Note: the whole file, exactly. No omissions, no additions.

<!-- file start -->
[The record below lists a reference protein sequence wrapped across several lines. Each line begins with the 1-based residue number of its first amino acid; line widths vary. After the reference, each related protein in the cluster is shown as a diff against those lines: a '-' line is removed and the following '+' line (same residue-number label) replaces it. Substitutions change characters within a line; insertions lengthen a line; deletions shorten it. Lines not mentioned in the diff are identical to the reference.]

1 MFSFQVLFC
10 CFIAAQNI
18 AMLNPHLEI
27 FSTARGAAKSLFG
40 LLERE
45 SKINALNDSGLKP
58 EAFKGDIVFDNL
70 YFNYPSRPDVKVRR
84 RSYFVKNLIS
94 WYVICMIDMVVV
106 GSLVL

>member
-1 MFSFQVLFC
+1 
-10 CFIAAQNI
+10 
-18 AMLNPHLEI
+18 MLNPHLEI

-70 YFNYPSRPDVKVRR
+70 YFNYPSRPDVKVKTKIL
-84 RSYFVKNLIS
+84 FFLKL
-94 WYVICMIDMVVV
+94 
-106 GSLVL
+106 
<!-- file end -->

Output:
[The record below lists a reference protein sequence wrapped across several lines. Each line begins with the 1-based residue number of its first amino acid; line widths vary. After the reference, each related protein in the cluster is shown as a diff against those lines: a '-' line is removed and the following '+' line (same residue-number label) replaces it. Substitutions change characters within a line; insertions lengthen a line; deletions shorten it. Lines not mentioned in the diff are identical to the reference.]

1 MFSFQVLFC
10 CFIAAQNI
18 AMLNPHLEI
27 FSTARGAAKSLFG
40 LLERE
45 SKINALNDSGLKP
58 EAFKGDIVFDNL
70 YFNYPSRPDVKVRR
84 RSYFVKNLIS
94 WYVICMIDMVVV
106 GSLVL

>member
-1 MFSFQVLFC
+1 
-10 CFIAAQNI
+10 
-18 AMLNPHLEI
+18 MLNPHLEI

-70 YFNYPSRPDVKVRR
+70 YFNYPSRPDVKVKTKIL
-84 RSYFVKNLIS
+84 FFLKL
-94 WYVICMIDMVVV
+94 
-106 GSLVL
+106 